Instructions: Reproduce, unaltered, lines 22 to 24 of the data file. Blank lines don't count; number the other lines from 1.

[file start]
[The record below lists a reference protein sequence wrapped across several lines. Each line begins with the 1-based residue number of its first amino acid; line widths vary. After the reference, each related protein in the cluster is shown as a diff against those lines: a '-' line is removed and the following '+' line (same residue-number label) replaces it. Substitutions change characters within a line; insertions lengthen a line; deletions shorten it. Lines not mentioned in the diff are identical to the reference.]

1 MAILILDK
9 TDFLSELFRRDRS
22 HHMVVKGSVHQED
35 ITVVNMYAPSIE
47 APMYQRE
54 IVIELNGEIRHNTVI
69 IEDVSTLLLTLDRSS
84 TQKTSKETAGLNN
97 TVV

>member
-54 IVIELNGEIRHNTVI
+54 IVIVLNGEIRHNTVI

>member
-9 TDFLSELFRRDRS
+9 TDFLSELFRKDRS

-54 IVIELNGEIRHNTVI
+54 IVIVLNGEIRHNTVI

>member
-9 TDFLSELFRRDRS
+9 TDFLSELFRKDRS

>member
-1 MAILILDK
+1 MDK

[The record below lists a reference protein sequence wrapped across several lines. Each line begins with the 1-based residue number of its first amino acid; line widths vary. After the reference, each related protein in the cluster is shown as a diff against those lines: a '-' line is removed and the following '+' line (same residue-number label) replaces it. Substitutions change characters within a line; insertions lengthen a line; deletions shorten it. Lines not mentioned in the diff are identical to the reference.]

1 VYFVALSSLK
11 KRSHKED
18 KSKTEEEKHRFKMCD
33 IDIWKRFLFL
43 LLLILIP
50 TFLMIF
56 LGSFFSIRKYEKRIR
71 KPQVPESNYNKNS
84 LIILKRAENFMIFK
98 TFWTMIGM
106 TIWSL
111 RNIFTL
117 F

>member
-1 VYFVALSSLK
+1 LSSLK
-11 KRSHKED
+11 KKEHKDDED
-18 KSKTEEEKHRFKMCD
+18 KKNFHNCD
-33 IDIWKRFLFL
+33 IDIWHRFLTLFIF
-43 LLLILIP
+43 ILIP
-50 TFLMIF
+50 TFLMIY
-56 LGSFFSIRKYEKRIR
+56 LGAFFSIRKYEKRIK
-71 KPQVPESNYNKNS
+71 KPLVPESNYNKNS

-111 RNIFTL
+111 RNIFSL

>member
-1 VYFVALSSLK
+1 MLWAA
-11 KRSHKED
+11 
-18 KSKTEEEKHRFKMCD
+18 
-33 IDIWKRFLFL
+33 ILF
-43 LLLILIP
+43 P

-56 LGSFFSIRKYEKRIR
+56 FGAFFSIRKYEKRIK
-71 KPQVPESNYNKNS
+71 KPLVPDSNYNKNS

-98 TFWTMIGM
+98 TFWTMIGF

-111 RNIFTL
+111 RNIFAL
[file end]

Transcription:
>member
-1 MAILILDK
+1 MDK